But be careful, the game does try to catch you out at times. Sometimes the bank gets robbed ANYWAY if you just happen to be there at the right time when the scenes change. Sometimes someone will walk away and at the last moment draw their weapon and try to shoot you and in other places, someone who comes across as a good person can be a real monster depending on the statements you make and the choices you take.

Option #5 Shove it up your arse and pull the trigger, bitch.

As a result, there's a lot of replay value and there has to be for a game that can be over in relatively quick time, if you take the time and planning to explore all of the possibilities. Otherwise it's a nice functional game that could have been made better by having the time expanded out and the game take place over the course of a week, maybe seeing how that hoe-down went with the teacher, or if you can go the whole week without murdering your deputy for being a smart-arse shitbag bastard. Otherwise it's a shot and brief excursion through what could have been a very promising and very complex game.

Thursday, 20 February 2014

The New Zealand Story

Welcome, enjoy your flightless birds.

Once again I only WISH that I was on drugs at the time of writing this, or at least the offices of the planning department of Taito when they came up with the story and idea behind this game. I can imagine it along the lines of them looking out of the window of the office building. Someone comments that we need a new platform game; akin to Bubble Bobble but 'different' and that the new characters and such need a little more grounding in reality. Then someone turns slightly and sees a zoo in the distance turns back to the board meeting and says "I think I have an idea..."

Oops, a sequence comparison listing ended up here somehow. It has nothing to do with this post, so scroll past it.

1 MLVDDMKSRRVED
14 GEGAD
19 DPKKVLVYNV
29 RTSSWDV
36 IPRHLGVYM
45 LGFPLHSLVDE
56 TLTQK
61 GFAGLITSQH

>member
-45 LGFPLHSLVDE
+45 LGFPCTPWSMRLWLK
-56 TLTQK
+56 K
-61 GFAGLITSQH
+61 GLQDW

Then comes the bow and arrows, axe throwing cats, giant leopard seals and hedgehogs hanging from balloons. Lasers, bombs, fireballs, dragons, bears with visors, alien UFOs, whales encased in ice and I think I need to take some of that stuff they're on.

What is that thing, on a duck?

The New Zealand Story, based around the islands of New Zealand but in truth has so little to do with it that you might as well have just said "Fuck it, here's some levels" and away you go. Takes the lovely little Tiki, a small kiwi bird with running shoes, gives him a reason to be involved in this adventure which in the opening cinematic is about a large leopard seal kidnapping all his friends (including the one that's either smoking a fag or on drugs, lively bunch in the 80s) and setting across 5 worlds to go rescue them all.